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Follow-Up Evaluation

Follow-Up Evaluation

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Follow-Up Evaluation

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  1. Follow-Up Evaluation

  2. The purpose of the follow-up evaluation is to determine the patient's outcomes from drug therapy and to compare these results with the patient's goals of therapy.

  3. During the follow-up evaluation, the practitioner is looking for evidence of effectiveness, safety, and any new problems that may have occurred since the last visit. • At each follow-up, the practitioner is looking for good, bad, and new. • In general, the good (effectiveness) comes in the form of the disappearance of the signs and symptoms of the disease or illness. The bad (safety) comes in the form of adverse and harmful effects from drug therapies.

  4. Acute vs Chronic • For patients with acute disorders, the follow-up evaluation often serves as the determination of the final outcome. • More commonly, for patients with chronic conditions, continual or serial follow-up evaluations over time serve to establish the improvement or decline in the status of the patient's condition being managed with drug therapy during that same timeframe

  5. The standard pharmacotherapy outcome status terms describe two characteristics of the patient's drug therapy: • 1. the progress, or lack of progress, in achieving the desired goals of therapy at the time of the follow-up evaluation; and • 2. the action, if any, taken to adjust the patient's drug therapies.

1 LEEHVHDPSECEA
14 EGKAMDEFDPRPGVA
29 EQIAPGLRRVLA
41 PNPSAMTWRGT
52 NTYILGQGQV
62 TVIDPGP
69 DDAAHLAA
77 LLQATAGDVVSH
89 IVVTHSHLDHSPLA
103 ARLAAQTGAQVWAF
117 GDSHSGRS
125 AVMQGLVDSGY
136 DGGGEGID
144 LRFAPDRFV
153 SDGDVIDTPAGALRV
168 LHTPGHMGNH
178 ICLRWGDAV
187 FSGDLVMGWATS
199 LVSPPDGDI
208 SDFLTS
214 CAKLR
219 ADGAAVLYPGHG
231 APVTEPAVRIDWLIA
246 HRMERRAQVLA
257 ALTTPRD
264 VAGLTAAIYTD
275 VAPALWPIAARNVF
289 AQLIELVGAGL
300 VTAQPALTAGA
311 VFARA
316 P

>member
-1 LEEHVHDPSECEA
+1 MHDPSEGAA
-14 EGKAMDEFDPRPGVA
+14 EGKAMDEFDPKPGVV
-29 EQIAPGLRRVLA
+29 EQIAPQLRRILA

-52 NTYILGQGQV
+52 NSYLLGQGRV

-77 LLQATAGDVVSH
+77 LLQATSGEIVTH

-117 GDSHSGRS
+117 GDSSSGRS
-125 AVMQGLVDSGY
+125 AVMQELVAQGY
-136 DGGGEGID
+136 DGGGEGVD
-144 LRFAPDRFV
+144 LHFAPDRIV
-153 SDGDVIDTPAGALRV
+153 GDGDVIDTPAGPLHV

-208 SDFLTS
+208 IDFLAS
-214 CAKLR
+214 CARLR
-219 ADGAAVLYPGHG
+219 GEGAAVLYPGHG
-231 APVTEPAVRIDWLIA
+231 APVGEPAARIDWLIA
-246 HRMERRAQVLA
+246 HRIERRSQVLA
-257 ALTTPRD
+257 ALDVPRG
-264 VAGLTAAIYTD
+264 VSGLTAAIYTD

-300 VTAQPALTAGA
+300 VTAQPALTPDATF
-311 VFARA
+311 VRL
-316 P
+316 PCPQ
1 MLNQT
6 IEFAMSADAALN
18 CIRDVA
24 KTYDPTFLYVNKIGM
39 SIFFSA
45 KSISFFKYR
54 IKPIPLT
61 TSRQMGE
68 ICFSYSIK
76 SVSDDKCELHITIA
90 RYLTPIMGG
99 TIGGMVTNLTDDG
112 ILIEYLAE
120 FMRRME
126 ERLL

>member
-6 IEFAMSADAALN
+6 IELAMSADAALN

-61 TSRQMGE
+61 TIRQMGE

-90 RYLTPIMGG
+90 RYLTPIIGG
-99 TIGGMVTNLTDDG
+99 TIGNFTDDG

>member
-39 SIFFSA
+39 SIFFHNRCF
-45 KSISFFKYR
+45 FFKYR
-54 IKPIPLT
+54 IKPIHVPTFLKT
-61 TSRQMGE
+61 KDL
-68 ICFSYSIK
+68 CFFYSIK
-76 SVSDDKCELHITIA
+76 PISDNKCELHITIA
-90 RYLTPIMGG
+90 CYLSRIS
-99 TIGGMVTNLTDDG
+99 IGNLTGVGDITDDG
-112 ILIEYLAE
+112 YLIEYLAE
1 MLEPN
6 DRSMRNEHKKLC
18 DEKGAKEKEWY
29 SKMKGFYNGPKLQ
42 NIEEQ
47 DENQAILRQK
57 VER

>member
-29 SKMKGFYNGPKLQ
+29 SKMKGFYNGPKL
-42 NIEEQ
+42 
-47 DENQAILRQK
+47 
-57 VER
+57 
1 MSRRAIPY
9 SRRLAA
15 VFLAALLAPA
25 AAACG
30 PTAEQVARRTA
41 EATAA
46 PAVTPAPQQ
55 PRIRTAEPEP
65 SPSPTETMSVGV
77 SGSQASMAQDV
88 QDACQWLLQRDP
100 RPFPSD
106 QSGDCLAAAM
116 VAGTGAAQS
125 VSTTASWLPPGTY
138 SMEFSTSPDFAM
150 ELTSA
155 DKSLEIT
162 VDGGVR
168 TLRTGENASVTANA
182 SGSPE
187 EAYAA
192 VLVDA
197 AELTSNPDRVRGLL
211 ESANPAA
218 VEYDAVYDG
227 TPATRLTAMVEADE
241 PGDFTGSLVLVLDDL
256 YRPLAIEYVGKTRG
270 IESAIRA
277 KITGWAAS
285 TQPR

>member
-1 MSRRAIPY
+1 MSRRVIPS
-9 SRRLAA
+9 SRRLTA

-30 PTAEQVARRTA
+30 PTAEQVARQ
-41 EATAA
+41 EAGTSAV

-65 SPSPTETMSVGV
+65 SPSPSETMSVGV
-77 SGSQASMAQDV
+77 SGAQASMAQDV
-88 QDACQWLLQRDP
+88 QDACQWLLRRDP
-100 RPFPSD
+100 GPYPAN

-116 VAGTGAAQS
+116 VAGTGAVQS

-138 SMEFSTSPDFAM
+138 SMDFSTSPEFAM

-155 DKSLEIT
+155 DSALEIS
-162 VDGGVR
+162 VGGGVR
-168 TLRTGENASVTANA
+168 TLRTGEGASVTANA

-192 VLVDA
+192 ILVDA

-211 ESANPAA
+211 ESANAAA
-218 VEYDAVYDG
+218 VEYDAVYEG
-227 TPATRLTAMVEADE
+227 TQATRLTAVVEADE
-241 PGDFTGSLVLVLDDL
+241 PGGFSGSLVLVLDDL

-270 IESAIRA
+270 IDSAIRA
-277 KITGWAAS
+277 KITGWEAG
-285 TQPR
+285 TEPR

6. It is essential that when you conduct a follow-up evaluation, you record the patient outcomes and your clinical evaluation of the patient's status while receiving drug therapy. • The outcome status is recorded using the standard pharmacotherapy outcome terminology of resolved, stable, improved, partially improved, unimproved, worsened, or failure. These terms represent your clinical judgment.

  7. Recommended changes in drug therapy are documented at the follow-up evaluation, and the care plan is modified to reflect the new therapy. • Changes in product, dose, interval, duration, and/or instructions need to be clearly and completely understood by your patient. • Lastly, you will record the schedule for the next follow-up evaluation.